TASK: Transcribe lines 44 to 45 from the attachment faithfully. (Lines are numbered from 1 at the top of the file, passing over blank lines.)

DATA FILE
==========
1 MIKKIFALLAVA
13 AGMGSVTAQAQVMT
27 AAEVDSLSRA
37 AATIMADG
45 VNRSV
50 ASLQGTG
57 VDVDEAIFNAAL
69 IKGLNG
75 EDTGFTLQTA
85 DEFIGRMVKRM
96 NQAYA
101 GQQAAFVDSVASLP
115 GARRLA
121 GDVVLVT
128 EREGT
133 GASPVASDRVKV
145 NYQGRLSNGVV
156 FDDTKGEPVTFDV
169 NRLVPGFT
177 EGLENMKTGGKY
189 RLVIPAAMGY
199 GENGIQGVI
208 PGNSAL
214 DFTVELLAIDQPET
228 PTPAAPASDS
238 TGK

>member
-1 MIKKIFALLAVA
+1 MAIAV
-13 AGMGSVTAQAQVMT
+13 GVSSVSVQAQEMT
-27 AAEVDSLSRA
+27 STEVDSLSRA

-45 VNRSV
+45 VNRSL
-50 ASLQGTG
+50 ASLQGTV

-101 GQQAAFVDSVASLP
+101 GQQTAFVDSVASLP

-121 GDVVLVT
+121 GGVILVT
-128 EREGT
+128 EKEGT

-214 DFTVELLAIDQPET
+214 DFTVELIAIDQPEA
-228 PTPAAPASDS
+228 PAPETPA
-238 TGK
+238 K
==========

-214 DFTVELLAIDQPET
+214 DFTVELIAIDQPEA